Little Old Lady and Travel Insurance

I was at work in my cubicle when the phone rang and the little old lady said, “Would you stop by sometime this week to look over some legal papers?”

“Uh, sure, Mom, what’s up?”

“It’s insurance stuff and I don’t understand it.”

I stopped by on a Tuesday, which was two days before she was to venture off to see my sister in St. Louis, an 8-hour drive away.  Mom handed me three travel insurance policies.  I skimmed each one and said, “Well, I’m not sure what you’re thinking here, Mom.”

“That if I get hurt I’ll get lots of money and be able to go other places,” she said enthusiastically.

“Uh, huh.  Well, let’s look at this policy.  This one gets you $50,000 if you lose an eye and a limb in a car accident.  If you only lose an arm and no eyes, you won’t get anything.  And if you are lucky enough to lose both an arm and an eye, well, as you’re winking at people with your one good eye and waving with your one good arm, do you think $50K is going to make you feel any better?”

She shrugged.

I grabbed the next one and said, “This one is pretty incomprehensible, which means it’s bad.”  Then, before she could say anything, I added, “Then there’s this one, which is really awesome, because it says that if you die in a car accident, your benefactor could get up to $100,000.  That’s the one I really like, especially if I’m your benefactor.”


“No!” I practically yelled.  “These are all stupid.  I don’t want any money if you die in a car accident.  And I don’t want to have to fight lawyers if you only lose one arm and your eye is still intact but not working right.  And I certainly don’t want to hire a lawyer to figure out what that other policy means.”

“But what happens if I get in a car accident?”

I put the papers down and said, “Your existing insurance will pay the bills.”  I put my arm around her.  “And believe me, nobody is going to kick a little old lady out of an emergency room just because you don’t have travel insurance.”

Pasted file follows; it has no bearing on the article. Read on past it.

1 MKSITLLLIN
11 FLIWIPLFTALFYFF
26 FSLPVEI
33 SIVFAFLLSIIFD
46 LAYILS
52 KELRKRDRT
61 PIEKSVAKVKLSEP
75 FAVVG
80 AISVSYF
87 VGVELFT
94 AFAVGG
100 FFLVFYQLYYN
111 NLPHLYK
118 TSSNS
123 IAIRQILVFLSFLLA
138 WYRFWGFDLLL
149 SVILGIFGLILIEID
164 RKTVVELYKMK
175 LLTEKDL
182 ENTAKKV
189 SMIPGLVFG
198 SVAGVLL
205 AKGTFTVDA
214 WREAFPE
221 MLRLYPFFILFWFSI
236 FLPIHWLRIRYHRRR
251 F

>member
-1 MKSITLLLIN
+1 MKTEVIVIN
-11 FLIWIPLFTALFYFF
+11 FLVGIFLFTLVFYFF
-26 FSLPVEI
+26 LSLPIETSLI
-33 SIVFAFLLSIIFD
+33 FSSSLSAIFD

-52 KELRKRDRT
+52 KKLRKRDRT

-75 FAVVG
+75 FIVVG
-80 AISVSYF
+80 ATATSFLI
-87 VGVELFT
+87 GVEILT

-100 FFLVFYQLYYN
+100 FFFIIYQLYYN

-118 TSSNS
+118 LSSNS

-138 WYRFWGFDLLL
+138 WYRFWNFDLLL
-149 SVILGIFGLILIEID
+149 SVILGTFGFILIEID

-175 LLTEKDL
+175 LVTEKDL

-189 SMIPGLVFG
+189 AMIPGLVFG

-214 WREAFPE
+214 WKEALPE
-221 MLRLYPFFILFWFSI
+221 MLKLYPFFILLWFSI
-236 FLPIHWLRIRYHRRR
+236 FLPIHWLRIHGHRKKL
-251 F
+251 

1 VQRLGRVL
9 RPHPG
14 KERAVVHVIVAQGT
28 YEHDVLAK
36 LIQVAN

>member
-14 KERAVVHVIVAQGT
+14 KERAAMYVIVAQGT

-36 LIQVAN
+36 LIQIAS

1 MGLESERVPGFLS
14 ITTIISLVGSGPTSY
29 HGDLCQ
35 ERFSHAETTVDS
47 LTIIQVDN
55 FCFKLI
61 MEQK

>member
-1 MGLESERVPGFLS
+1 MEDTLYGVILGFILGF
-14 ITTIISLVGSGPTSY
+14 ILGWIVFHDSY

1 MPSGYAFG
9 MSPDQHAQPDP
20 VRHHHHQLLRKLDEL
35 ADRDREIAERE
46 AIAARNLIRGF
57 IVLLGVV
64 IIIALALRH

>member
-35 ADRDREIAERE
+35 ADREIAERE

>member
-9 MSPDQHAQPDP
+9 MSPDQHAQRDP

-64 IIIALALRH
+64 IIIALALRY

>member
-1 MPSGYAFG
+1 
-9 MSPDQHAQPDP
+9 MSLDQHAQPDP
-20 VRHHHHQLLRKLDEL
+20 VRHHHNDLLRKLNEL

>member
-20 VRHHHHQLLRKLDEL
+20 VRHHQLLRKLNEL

“You got travel insurance before, didn’t you?”

I was telling her about the travel insurance we’d gotten for our trip to New Zealand and what it covered when all of a sudden we heard this horrible noise coming from the freezer.  She jumped up and ran to the freezer, opened the door and said, “Oh no.”

I walked over and commented on the nifty icicles in the back of her freezer.

“They weren’t here two hours ago.”

“And the plumber was here today,” I nodded.  “What all did you have him do?”

“He fixed several leaky toilets and faucets and he added a line to the freezer.”

“We need to call him and find out where the valve is to shut the water off.”

She asked whether the plumber was responsible for “this mess” and how much it might cost to fix, and before I could answer said she didn’t have the money to get it fixed, and how she and MaryAnn were going to a seminar tomorrow to learn why old people don’t sleep well.  I tried to listen and also get her to get me a phone number.  Soon I was on the phone with the plumber, then running downstairs and turning a shiny new valve to cut off the supply of water.

“And of course you knew that anything that goes on inside an appliance is something we don’t deal with,” the plumber said, “so you’ll have to call a repair man.”

“Well, gee, thanks for help,” I said and hung up.

Mom was fit to be tied as indicated by her puckered up mouth and her hands defiantly on her hips and her eyes about ready to bust out in tears.  “Now what?”

“We call a repair man,” I said.  “Because you want to be able to use your ice maker and I’m not sure how bad it is to have ice inside your freezer and your freezer making that awful noise.”

She had tears in her eyes as she said it would cost her even more money and she’d just spent money on a plumber, and that she wasn’t going to be here tomorrow.  I told MaryAnn…”

“I know–.”

“I might as well tell Aby I won’t get to St. Louis until Friday.”

“Mom, let’s call someone and find out how soon we can get someone out here.”

“It’ll cost double if they come out tonight.”

“Let’s worry about that if we need to.”

“And what about my food in the meantime?”

“Uh, it’s frozen in there.  Icicle frozen.  It’s all good.